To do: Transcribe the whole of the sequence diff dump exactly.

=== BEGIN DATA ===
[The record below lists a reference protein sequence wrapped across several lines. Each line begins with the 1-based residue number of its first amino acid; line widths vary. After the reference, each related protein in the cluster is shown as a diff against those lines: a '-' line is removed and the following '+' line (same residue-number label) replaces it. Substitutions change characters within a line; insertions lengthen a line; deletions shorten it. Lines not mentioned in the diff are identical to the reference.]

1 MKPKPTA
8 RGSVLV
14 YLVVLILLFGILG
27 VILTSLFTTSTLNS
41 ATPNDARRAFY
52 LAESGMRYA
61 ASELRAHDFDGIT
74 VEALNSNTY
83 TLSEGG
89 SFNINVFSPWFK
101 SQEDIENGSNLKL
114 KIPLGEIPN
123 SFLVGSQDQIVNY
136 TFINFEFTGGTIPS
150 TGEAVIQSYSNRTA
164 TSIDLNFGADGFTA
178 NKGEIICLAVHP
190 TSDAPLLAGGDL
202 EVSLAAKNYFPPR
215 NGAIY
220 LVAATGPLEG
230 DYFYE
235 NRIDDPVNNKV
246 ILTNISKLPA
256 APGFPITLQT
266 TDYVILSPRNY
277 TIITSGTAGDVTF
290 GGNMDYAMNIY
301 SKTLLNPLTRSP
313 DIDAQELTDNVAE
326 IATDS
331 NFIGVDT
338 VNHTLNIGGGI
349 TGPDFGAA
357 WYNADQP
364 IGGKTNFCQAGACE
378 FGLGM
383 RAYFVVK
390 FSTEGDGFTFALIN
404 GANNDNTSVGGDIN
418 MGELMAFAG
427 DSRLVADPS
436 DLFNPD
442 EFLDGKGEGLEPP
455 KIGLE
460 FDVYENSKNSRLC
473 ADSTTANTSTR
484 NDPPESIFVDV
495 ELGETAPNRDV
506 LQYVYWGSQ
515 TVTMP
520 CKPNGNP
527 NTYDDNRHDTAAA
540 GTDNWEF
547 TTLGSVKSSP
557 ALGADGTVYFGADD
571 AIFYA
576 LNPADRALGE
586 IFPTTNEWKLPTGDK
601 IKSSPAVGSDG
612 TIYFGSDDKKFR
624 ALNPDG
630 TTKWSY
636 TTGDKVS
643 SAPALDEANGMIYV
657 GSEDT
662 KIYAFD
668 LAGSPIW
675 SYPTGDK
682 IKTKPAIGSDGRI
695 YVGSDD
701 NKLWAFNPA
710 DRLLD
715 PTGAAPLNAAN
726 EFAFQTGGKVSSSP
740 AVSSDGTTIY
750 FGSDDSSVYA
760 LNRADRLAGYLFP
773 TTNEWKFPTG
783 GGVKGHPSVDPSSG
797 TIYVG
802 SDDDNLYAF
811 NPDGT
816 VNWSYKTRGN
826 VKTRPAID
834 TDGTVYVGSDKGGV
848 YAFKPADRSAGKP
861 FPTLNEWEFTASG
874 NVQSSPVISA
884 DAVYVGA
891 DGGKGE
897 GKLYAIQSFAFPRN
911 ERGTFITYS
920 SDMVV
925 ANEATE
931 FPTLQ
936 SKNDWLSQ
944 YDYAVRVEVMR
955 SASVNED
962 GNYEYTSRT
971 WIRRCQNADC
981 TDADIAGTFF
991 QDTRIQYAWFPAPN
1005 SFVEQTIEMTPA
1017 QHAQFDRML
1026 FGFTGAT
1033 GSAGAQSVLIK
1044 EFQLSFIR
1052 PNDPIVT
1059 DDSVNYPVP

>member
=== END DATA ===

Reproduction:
[The record below lists a reference protein sequence wrapped across several lines. Each line begins with the 1-based residue number of its first amino acid; line widths vary. After the reference, each related protein in the cluster is shown as a diff against those lines: a '-' line is removed and the following '+' line (same residue-number label) replaces it. Substitutions change characters within a line; insertions lengthen a line; deletions shorten it. Lines not mentioned in the diff are identical to the reference.]

1 MKPKPTA
8 RGSVLV
14 YLVVLILLFGILG
27 VILTSLFTTSTLNS
41 ATPNDARRAFY
52 LAESGMRYA
61 ASELRAHDFDGIT
74 VEALNSNTY
83 TLSEGG
89 SFNINVFSPWFK
101 SQEDIENGSNLKL
114 KIPLGEIPN
123 SFLVGSQDQIVNY
136 TFINFEFTGGTIPS
150 TGEAVIQSYSNRTA
164 TSIDLNFGADGFTA
178 NKGEIICLAVHP
190 TSDAPLLAGGDL
202 EVSLAAKNYFPPR
215 NGAIY
220 LVAATGPLEG
230 DYFYE
235 NRIDDPVNNKV
246 ILTNISKLPA
256 APGFPITLQT
266 TDYVILSPRNY
277 TIITSGTAGDVTF
290 GGNMDYAMNIY
301 SKTLLNPLTRSP
313 DIDAQELTDNVAE
326 IATDS
331 NFIGVDT
338 VNHTLNIGGGI
349 TGPDFGAA
357 WYNADQP
364 IGGKTNFCQAGACE
378 FGLGM
383 RAYFVVK
390 FSTEGDGFTFALIN
404 GANNDNTSVGGDIN
418 MGELMAFAG
427 DSRLVADPS
436 DLFNPD
442 EFLDGKGEGLEPP
455 KIGLE
460 FDVYENSKNSRLC
473 ADSTTANTSTR
484 NDPPESIFVDV
495 ELGETAPNRDV
506 LQYVYWGSQ
515 TVTMP
520 CKPNGNP
527 NTYDDNRHDTAAA
540 GTDNWEF
547 TTLGSVKSSP
557 ALGADGTVYFGADD
571 AIFYA
576 LNPADRALGE
586 IFPTTNEWKLPTGDK
601 IKSSPAVGSDG
612 TIYFGSDDKKFR
624 ALNPDG
630 TTKWSY
636 TTGDKVS
643 SAPALDEANGMIYV
657 GSEDT
662 KIYAFD
668 LAGSPIW
675 SYPTGDK
682 IKTKPAIGSDGRI
695 YVGSDD
701 NKLWAFNPA
710 DRLLD
715 PTGAAPLNAAN
726 EFAFQTGGKVSSSP
740 AVSSDGTTIY
750 FGSDDSSVYA
760 LNRADRLAGYLFP
773 TTNEWKFPTG
783 GGVKGHPSVDPSSG
797 TIYVG
802 SDDDNLYAF
811 NPDGT
816 VNWSYKTRGN
826 VKTRPAID
834 TDGTVYVGSDKGGV
848 YAFKPADRSAGKP
861 FPTLNEWEFTASG
874 NVQSSPVISA
884 DAVYVGA
891 DGGKGE
897 GKLYAIQSFAFPRN
911 ERGTFITYS
920 SDMVV
925 ANEATE
931 FPTLQ
936 SKNDWLSQ
944 YDYAVRVEVMR
955 SASVNED
962 GNYEYTSRT
971 WIRRCQNADC
981 TDADIAGTFF
991 QDTRIQYAWFPAPN
1005 SFVEQTIEMTPA
1017 QHAQFDRML
1026 FGFTGAT
1033 GSAGAQSVLIK
1044 EFQLSFIR
1052 PNDPIVT
1059 DDSVNYPVP

>member